Cyber is now a household term. We’ve all been impacted by cyber events – whether our personal social media accounts get hacked, employers get shut down by ransomware or service providers lose control of your credit card information.
Different parties can be impacted differently by a hack:
- The hack of an individual can lead to identity theft and fraud for that person
- The hack of a business can trigger a shutdown of operations and lost revenues
- A breach of private client data can lead to expenses and lawsuits
Businesses in various industries may also experience cyber risk in different ways. For example, tech companies are a high-value target for hackers. If a hacker can penetrate a tech provider, they can access multiple downstream clients and users in one fell swoop.
In fact, the tech sector accounted for nearly a quarter (23%) of ransomware attacks in 2021, more than any other vertical.1
In the past six months, Bitsight saw a growth in common vulnerabilities and exposures.
“Common vulnerabilities and exposures are growing in all categories based purely on the increasing amount of technology used in business. All technology has vulnerabilities in it, and the types of vulnerabilities are endless; they exist in code, poor configuration, design, people, and processes,” said Aaron Aanenson, a senior director at Bitsight. “There should be processes in place to identify these vulnerabilities and have a plan to address them, and this should be a focus area for the underwriting process, especially for tech companies.”
The types of tech companies that get targeted can range widely. They can include:
- Managed Service Providers (MSPs)
- Managed Security Service Providers (MSSPs)
- Software as a Service (SaaS) Providers
- Cloud Firms
- Communications Companies
- Software Designers
- Developers of Hardware with Embedded Software
Cyber and Professional Liability Insurance for Technology Companies
As with other industries, cyber risks have escalated many tech companies’ network liabilities. But more unique to the tech industry, these risks have also heightened their professional liability exposures.
It’s why having the right services portfolio and cyber risk coverage, such as tech errors and omissions (E&O) insurance, is more crucial than ever in helping to prevent, respond to and recover from an incident.
Cyber and Tech Risk Exposures
Rolando Torres, chief operating officer at Abacode, said cyber risks are beginning to shift to a shared risk model as companies shift their work to the cloud, SaaS systems and using third-party service providers.
“Even though companies benefit from inheriting security controls from mature cloud and SaaS platform providers, they also share the risk of compromise from an incident impacting those technologies and service providers that have access to their systems,” he explained.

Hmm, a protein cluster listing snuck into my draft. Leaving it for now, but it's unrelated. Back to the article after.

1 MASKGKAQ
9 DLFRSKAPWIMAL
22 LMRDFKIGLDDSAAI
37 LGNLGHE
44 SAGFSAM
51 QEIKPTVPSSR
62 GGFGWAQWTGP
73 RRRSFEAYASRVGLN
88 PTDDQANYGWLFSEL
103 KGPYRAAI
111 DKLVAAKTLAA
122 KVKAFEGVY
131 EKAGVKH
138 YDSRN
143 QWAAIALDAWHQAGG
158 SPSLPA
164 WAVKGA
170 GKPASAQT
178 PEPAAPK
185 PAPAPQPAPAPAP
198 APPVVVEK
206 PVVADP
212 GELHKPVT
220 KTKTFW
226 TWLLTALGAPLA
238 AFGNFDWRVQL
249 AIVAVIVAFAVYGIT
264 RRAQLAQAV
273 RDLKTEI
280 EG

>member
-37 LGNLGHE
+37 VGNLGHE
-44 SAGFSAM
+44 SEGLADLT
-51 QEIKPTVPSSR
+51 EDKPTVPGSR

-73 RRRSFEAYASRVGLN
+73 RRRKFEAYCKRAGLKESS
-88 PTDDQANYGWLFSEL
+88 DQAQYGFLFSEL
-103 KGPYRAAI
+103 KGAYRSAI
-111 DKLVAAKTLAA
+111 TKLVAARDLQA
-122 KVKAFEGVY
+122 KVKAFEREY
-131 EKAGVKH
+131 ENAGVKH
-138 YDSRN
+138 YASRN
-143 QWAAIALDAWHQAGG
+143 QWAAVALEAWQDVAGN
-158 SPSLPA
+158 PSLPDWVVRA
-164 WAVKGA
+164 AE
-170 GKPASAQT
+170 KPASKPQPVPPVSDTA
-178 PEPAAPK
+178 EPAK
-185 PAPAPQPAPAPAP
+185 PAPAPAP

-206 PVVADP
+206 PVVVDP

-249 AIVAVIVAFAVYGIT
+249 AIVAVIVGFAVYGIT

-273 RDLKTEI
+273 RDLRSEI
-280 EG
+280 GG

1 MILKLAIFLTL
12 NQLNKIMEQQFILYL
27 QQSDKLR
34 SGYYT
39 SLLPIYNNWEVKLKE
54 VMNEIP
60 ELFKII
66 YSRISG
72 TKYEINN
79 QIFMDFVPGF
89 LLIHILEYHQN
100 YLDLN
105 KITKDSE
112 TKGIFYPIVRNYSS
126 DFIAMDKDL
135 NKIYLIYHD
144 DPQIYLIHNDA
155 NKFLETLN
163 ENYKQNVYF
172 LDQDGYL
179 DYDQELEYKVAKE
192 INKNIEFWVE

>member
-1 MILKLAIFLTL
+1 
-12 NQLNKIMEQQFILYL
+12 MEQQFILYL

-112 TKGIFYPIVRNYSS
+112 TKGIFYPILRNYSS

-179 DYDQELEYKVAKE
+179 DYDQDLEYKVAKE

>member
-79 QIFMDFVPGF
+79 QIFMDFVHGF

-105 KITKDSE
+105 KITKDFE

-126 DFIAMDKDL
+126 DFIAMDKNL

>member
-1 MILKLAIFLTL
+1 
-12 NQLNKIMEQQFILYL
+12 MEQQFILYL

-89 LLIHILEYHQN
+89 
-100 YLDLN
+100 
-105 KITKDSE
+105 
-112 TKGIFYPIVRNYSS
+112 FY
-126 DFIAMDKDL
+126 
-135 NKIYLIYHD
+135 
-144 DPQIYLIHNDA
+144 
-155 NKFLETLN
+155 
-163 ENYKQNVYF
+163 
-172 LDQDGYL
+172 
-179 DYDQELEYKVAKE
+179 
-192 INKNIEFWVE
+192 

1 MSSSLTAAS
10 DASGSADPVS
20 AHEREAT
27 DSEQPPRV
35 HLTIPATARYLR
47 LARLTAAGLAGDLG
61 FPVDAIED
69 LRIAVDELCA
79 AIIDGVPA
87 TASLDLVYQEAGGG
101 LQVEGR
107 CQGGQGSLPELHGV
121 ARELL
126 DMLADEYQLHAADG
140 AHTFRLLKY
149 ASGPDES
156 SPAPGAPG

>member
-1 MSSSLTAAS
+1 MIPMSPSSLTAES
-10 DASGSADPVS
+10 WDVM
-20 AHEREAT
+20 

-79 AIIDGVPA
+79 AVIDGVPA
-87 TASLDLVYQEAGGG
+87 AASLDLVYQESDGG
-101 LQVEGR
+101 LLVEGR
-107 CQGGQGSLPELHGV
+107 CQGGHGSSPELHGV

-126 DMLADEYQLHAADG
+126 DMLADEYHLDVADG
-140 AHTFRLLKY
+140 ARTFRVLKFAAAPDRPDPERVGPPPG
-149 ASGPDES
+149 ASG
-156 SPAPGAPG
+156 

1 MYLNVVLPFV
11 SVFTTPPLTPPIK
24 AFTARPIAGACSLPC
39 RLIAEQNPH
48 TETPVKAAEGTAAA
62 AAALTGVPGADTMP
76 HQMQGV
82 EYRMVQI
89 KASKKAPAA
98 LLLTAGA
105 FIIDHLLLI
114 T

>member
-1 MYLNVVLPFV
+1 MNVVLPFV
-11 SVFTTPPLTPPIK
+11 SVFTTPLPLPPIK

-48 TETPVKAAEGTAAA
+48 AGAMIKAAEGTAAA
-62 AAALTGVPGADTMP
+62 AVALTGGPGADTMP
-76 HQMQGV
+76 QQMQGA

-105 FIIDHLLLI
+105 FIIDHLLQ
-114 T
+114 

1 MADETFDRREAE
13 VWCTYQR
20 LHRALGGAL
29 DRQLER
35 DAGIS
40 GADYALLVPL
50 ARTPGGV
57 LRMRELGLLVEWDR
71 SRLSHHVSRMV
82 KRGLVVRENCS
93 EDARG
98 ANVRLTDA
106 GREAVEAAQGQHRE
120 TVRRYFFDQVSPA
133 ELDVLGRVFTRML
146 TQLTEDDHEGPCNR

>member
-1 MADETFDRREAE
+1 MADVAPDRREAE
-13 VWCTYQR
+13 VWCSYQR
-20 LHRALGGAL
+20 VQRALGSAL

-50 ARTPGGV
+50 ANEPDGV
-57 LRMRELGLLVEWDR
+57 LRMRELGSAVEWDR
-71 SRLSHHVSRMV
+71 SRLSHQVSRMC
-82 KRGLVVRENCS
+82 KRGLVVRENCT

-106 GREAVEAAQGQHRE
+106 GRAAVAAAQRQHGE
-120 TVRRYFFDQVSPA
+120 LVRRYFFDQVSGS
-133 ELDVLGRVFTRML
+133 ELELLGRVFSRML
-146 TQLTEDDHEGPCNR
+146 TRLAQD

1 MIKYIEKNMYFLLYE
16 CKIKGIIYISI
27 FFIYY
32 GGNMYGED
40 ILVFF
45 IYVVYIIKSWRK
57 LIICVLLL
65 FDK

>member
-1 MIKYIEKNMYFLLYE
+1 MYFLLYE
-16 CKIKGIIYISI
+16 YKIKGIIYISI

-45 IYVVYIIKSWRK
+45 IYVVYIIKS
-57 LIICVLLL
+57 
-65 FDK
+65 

A business’ cyber and tech risk exposure can come from:
Network Liability: From tech companies to law firms, to schools and government institutions, entities across every industry are experiencing cyberattacks and data breaches. Their own networks are being locked up, data is getting exfiltrated, ransoms are getting paid, business operations are getting interrupted and data restoration is needed.
Professional / Product Liability: A tech company’s hacking risk also materially heightens their professional liability exposure and could lead to potentially vast downstream impact. Tech companies are often the springboard to supply chain attacks and systemic vulnerabilities for all other companies. Any industry hack can lead to disruption of their products or services, but they may be able to recoup those costs by filing a claim against the tech company responsible for the vulnerability.
Any software or communication company’s hack magnifies the potential for passing cyber vulnerabilities to downstream users via the following avenues:
- Use of open-source software: Think of the Log4J incident in 2021 where a commonly used open source was loaded with malware.2 Around 90% of software developers use open-source software into their own product. In some cases, a programmer may reuse code that they previously used at their last employer.3
- Remote patching: Remote patch management allows admins to install patches and updates on applications, software or devices operating on or connected to a network from anywhere in the world. SolarWinds was a good example of malware spreading to clients via remote patching.4
- Remote access: MSPs, MSSPs and other companies with remote access to their clients can be compromised. This means their credentials and access can be used to target and compromise their clients.
- Storage of client usernames and passwords: The hacks of Okta and LastPass, both password managers, led to downstream client hacks via use of their clients' stolen login information.5